From the coauthor of the New York Times best seller Hamilton: The Revolution, the stunning story of five American radicals fighting for their ideals as the country goes mad around them.
Where do we find our ideals? What does it mean to live for them - and to risk dying for them? For Americans during World War I, these weren't abstract questions. Young Radicals tells the story of five activists, intellectuals, and troublemakers who agitated for freedom and equality in the hopeful years before the war, then fought to defend those values in a country pitching into violence and chaos.
Based on six years of extensive archival research, Jeremy McCarter's dramatic narrative brings to life the exploits of Randolph Bourne, the bold social critic who strove for a dream of America that was decades ahead of its time; Max Eastman, the charismatic poet-propagandist of Greenwich Village, whose magazine The Masses fought the government for the right to oppose the war; Walter Lippmann, a boy wonder of socialism who forged a new path to seize new opportunities; Alice Paul, a suffragist leader who risked everything to win women the right to vote; and John Reed, the swashbuckling journalist and impresario who was an eyewitness to - and a key player in - the Russian Revolution.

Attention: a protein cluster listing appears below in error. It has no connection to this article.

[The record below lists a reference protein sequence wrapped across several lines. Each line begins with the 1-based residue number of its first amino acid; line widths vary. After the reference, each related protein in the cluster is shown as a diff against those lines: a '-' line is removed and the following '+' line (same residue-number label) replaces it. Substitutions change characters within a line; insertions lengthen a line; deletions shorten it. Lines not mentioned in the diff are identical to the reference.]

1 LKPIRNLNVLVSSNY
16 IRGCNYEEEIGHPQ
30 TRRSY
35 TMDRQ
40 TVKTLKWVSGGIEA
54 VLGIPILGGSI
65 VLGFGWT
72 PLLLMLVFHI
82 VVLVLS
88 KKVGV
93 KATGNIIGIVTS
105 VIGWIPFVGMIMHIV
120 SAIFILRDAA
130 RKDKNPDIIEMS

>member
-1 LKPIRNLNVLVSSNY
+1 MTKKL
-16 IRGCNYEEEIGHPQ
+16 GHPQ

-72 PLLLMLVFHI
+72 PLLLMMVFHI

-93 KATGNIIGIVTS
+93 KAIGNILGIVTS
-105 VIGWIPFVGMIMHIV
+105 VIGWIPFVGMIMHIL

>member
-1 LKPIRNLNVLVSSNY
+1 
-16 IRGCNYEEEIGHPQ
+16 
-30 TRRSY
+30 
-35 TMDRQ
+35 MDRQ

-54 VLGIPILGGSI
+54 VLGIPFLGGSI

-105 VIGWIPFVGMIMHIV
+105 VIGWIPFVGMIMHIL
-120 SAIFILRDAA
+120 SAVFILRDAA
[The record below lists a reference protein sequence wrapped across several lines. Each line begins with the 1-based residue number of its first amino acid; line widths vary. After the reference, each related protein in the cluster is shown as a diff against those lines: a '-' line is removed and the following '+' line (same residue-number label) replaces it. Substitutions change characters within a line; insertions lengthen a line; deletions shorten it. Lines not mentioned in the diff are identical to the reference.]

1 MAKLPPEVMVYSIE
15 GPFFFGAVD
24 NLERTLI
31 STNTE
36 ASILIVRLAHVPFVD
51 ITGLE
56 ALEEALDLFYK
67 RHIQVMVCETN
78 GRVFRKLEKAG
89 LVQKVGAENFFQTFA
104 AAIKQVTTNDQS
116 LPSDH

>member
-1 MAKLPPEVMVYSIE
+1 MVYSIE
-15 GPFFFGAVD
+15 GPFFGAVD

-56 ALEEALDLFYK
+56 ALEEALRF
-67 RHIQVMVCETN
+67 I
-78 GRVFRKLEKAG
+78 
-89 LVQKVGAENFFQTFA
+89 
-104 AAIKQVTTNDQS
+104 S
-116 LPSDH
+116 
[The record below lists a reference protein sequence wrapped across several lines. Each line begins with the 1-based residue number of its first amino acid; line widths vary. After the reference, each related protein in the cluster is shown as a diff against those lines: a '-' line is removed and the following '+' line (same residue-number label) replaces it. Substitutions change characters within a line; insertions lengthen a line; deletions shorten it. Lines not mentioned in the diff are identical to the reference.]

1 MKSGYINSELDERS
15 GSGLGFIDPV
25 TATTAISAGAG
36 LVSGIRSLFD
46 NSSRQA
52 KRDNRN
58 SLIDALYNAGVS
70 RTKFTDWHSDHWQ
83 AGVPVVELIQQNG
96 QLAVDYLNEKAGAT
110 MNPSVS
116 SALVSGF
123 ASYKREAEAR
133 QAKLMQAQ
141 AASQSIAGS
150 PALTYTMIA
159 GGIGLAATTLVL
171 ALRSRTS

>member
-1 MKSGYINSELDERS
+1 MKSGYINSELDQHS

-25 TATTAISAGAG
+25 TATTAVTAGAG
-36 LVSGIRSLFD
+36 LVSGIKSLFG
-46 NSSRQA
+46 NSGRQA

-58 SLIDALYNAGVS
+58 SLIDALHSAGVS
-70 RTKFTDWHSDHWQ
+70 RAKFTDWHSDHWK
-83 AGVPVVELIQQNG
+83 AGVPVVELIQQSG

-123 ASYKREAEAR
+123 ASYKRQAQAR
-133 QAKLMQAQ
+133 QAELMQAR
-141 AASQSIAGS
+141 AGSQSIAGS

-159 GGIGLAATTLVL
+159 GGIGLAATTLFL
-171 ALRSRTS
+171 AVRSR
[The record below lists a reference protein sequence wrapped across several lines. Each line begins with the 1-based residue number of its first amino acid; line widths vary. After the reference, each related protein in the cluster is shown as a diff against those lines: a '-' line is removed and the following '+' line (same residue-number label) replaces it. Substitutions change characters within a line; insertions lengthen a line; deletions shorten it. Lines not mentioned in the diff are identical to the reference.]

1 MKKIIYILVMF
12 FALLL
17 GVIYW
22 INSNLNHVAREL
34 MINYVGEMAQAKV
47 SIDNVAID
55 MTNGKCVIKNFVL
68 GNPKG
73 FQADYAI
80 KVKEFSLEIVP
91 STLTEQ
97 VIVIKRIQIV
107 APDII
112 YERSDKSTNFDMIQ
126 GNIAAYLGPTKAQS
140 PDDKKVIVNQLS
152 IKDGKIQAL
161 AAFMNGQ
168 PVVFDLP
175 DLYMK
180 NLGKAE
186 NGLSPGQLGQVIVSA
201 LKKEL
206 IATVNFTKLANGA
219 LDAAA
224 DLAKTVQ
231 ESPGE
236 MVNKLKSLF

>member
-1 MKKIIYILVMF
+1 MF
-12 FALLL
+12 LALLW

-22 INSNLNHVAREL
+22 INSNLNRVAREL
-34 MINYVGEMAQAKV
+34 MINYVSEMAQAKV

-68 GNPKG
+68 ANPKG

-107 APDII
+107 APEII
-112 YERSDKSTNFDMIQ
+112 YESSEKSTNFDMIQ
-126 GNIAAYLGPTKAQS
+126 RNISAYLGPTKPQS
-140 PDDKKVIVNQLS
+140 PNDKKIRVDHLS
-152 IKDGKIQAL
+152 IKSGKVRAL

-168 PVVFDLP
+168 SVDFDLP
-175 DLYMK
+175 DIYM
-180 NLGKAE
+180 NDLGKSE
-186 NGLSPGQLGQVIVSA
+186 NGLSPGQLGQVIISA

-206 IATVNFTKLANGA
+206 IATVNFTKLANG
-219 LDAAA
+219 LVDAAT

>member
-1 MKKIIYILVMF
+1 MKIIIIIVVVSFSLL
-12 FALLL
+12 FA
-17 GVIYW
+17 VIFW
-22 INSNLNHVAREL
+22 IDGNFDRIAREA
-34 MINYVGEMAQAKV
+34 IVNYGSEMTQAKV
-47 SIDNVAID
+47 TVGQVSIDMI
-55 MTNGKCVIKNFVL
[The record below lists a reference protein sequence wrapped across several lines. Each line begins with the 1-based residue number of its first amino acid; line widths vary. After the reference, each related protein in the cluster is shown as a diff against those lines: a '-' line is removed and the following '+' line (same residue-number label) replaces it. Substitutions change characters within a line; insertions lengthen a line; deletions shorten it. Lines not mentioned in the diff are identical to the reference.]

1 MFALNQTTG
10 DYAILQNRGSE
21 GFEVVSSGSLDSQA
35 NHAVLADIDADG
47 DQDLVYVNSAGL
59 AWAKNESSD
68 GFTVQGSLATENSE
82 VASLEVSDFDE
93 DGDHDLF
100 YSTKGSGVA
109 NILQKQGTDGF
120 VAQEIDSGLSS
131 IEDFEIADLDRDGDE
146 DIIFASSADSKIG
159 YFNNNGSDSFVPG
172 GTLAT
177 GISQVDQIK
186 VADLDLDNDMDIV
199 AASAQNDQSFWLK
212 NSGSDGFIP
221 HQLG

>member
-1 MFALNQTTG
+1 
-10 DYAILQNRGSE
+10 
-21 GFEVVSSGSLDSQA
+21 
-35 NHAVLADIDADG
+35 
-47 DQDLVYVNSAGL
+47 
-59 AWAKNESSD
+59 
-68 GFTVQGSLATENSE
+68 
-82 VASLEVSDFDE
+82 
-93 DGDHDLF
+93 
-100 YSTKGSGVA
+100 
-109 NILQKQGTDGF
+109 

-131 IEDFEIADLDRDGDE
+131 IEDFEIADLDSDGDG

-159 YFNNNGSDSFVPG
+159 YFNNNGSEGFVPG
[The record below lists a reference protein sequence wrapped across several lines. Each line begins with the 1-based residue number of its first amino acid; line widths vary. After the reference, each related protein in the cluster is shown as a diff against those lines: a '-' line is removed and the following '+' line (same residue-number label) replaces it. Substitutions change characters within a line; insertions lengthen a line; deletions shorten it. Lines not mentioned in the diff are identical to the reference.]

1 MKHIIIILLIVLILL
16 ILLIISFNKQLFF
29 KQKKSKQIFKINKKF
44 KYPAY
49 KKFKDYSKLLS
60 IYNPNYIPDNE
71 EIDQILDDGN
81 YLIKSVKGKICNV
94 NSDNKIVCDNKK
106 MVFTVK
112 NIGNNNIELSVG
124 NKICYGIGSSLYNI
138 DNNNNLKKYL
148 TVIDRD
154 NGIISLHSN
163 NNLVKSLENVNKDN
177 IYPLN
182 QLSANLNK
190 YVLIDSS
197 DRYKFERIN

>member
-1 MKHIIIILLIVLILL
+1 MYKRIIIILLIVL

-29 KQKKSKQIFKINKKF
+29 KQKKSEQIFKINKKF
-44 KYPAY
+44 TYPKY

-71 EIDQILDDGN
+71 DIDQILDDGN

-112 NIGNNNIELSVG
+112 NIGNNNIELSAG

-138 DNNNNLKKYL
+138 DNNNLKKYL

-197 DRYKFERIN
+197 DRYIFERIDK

Each of these figures sensed a moment of unprecedented promise for American life - politically, socially, culturally - and struggled to bring it about, only to see a cataclysmic war and reactionary fervor sweep it away. A century later, we are still fighting for the ideals these five championed: peace, women's rights, economic equality, freedom of speech - all aspects of a vibrant American democracy. The story of their struggles brings new light and fresh inspiration to our own.
Cover design and illustration by Edel Rodriguez
"One of the exciting new nonfiction books this summer." (Sarah Begley, Time)
"McCarter's prose is engaging, moving, and, at times, laugh-out-loud funny. Recommended for young radicals today who want to understand past attempts to change the world in the face of repression." (Library Journal)
"Jeremy McCarter's gripping exploration of what drives young people toward revolutionary acts, in even the most desperate days, could not be more relevant to our current political moment." (Rebecca Traister, New York Times best-selling author of All the Single Ladies)
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